Please use this identifier to cite or link to this item: http://scholarbank.nus.edu.sg/handle/10635/57919
Title: Annealing of plasma-sprayed WC-Co coating
Authors: Lim, L.C. 
Lim, S.C. 
Lai, M.O. 
Chong, S.F.
Alli, S. 
Keywords: Plasma-sprayed WC-Co coating
Tensile bond strength
Vacuum annealing
Wear mechanism
Issue Date: Feb-1996
Citation: Lim, L.C.,Lim, S.C.,Lai, M.O.,Chong, S.F.,Alli, S. (1996-02). Annealing of plasma-sprayed WC-Co coating. Surface and Coatings Technology 79 (1-3) : 151-161. ScholarBank@NUS Repository.
Abstract: The effects of vacuum annealing on the physical soundness and resultant tensile bond strength and wear properties of plasma-sprayed WC-17%Co coatings on a ductile cast iron substrate have been investigated. The as-sprayed specimens were annealed at temperatures from 500 to 1000 °C for up to 12h. The results showed that, due to differential sintering within the coating, vertical cracks were formed at the interface between darker cobalt-rich and lighter cobalt-deficient splats. The average length and density of cracks increased with increasing temperature at intermediate annealing temperatures from 500 to 700 °C, but decreased with increasing annealing temperature and time at higher annealing temperatures due to crack sintering and ovulation effects. Significant precipitation of WC crystallites and interdiffusion at the coating-substrate interface also occurred at the higher temperatures. The annealing-induced cracks produced a detrimental effect on the bond strength of plasma-sprayed WC-17%Co coatings. The decrease in tensile bond strength was especially pronounced for coatings annealed at intermediate temperatures from 500 to 700 °C. For coatings annealed at 800 °C and above, the tensile bond strength improved steadily over that of coatings annealed at the lower temperatures, their magnitudes increasing with increasing annealing temperature and time. Despite the above, bond strengths of the as-sprayed coating and those annealed at and above 900 °C were undetermined because failure occurred in the adhesive. Cylinder-on-cylinder wear tests showed that the wear behaviours of the as-sprayed coating and of coatings annealed under various conditions were comparable. Two wear mechanisms were identified: plastic deformation of the γ-Co matrix and spallation of splats. The wear test results were consistent with spallation being the dominant wear mechanism, both in as-sprayed and annealed conditions.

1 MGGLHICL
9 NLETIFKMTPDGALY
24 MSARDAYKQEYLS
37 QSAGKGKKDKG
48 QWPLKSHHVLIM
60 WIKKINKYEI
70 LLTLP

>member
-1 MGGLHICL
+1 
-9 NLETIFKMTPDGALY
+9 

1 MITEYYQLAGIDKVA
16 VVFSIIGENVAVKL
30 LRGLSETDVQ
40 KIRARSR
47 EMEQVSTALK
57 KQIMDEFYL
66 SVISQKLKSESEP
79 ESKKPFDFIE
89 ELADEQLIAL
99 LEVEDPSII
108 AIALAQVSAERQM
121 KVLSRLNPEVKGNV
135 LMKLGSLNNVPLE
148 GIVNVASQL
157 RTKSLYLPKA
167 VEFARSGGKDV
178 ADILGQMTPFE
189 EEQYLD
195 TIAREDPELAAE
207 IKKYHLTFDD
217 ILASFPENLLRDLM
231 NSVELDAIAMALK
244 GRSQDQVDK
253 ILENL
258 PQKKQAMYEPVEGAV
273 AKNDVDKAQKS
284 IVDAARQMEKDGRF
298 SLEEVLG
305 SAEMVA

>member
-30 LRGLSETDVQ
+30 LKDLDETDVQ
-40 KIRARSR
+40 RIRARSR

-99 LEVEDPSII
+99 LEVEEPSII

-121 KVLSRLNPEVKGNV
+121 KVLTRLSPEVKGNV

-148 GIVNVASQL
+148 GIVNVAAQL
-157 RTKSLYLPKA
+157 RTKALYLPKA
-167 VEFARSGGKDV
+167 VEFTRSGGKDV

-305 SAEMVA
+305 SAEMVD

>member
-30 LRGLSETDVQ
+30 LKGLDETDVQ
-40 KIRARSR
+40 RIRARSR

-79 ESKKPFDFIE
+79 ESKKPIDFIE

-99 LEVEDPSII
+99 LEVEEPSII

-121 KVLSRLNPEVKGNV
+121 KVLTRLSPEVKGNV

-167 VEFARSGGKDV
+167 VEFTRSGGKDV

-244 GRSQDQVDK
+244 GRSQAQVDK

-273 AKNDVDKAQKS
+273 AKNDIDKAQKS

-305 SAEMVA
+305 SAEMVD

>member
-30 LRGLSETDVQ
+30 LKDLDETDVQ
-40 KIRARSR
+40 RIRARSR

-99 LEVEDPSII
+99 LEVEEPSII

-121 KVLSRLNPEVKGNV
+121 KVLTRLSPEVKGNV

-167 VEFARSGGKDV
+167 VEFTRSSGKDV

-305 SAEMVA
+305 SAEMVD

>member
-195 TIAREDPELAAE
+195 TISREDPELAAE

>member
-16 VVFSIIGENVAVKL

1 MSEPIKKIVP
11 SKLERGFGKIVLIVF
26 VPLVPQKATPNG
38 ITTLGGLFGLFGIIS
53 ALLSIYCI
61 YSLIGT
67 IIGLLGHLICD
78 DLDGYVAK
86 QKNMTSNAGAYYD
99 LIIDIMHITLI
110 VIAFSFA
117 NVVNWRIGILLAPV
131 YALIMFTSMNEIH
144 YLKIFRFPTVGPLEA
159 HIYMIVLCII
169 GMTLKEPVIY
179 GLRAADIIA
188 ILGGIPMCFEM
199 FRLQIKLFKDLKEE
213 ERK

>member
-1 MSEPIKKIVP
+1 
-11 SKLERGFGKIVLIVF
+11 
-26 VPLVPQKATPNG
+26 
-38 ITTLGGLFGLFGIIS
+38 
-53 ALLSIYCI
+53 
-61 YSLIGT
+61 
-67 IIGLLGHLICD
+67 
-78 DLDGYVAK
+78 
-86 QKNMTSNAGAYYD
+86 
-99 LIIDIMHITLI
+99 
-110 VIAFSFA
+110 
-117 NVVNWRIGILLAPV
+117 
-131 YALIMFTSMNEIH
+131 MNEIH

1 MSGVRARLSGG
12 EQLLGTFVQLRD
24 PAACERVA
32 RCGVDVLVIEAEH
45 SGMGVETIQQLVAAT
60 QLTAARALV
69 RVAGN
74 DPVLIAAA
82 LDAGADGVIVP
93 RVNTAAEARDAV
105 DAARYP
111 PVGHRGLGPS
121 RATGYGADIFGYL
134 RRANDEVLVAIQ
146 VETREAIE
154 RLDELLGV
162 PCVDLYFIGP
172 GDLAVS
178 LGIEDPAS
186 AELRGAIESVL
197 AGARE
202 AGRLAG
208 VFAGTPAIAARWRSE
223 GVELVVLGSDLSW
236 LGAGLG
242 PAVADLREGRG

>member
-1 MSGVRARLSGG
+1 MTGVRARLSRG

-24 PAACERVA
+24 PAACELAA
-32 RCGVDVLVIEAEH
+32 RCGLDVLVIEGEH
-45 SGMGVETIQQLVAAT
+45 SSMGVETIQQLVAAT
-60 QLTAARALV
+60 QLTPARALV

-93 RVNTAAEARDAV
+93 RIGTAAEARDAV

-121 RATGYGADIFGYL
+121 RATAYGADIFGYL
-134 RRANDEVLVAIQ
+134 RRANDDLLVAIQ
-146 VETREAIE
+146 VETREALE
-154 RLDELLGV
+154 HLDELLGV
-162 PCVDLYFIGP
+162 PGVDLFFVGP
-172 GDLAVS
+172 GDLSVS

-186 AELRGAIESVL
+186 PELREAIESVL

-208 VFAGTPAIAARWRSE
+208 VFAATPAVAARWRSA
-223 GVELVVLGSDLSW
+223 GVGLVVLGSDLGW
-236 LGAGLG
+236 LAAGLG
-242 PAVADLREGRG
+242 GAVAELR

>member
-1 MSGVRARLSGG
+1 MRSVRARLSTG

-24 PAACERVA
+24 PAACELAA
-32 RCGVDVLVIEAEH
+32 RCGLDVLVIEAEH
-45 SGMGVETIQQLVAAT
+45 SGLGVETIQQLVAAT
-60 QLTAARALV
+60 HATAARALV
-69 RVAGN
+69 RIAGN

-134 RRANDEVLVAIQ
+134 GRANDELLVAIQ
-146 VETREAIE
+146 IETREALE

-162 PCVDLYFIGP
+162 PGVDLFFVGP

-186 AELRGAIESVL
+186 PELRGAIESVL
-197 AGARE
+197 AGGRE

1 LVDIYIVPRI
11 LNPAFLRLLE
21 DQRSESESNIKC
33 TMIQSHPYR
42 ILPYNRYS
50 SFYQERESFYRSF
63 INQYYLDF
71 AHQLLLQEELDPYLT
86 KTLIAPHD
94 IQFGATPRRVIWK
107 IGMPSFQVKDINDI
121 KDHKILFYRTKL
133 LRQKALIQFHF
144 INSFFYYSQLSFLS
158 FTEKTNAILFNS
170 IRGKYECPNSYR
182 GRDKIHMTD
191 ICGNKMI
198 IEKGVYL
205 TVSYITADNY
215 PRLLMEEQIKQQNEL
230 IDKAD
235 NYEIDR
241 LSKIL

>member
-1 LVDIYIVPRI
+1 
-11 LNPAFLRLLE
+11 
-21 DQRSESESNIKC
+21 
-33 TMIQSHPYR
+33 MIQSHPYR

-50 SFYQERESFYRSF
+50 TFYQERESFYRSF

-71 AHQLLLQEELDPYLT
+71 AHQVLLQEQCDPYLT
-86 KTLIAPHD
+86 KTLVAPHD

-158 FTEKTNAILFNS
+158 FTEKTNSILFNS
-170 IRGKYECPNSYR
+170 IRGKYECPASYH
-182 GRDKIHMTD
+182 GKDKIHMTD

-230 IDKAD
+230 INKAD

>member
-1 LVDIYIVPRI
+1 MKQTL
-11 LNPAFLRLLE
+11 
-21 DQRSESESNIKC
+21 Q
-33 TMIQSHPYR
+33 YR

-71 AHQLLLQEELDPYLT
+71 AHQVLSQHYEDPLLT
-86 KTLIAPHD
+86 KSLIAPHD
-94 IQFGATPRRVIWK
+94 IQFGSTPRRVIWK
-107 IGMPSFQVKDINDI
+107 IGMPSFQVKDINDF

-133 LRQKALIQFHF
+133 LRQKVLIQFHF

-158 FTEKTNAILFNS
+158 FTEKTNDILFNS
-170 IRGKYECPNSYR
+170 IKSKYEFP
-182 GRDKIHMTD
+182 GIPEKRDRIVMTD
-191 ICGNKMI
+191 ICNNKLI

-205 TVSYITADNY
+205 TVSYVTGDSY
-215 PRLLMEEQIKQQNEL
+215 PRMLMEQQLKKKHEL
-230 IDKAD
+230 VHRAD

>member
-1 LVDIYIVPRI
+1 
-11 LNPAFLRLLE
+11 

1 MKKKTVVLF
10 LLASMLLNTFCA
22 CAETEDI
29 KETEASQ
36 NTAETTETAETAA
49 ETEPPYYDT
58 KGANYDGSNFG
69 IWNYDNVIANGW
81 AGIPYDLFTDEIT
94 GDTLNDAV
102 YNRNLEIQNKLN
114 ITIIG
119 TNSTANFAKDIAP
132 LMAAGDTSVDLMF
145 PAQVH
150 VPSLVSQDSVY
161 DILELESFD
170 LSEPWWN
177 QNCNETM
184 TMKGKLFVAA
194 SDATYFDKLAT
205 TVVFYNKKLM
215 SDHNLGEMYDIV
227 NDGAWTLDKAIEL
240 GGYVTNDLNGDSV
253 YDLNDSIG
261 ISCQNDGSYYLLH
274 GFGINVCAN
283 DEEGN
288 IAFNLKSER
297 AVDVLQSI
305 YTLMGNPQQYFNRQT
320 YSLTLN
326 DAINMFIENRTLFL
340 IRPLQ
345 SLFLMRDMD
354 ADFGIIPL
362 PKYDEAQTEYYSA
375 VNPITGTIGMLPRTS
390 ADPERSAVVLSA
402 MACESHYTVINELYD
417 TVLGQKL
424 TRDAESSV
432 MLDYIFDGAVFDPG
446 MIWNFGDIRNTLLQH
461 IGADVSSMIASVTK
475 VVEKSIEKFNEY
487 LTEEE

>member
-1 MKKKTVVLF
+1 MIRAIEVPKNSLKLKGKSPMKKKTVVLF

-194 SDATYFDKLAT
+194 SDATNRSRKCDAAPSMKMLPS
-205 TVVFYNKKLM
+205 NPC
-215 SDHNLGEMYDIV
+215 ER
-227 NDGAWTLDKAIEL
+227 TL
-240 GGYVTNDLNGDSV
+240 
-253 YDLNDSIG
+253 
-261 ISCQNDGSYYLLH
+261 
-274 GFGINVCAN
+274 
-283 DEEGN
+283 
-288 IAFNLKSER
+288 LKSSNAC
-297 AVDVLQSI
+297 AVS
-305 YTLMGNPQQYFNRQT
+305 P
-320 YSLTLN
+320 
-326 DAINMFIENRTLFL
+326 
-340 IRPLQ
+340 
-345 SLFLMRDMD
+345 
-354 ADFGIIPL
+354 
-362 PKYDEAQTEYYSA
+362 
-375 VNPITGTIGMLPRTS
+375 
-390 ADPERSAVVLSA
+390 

Source Title: Surface and Coatings Technology
URI: http://scholarbank.nus.edu.sg/handle/10635/57919
ISSN: 02578972
Appears in Collections:Staff Publications

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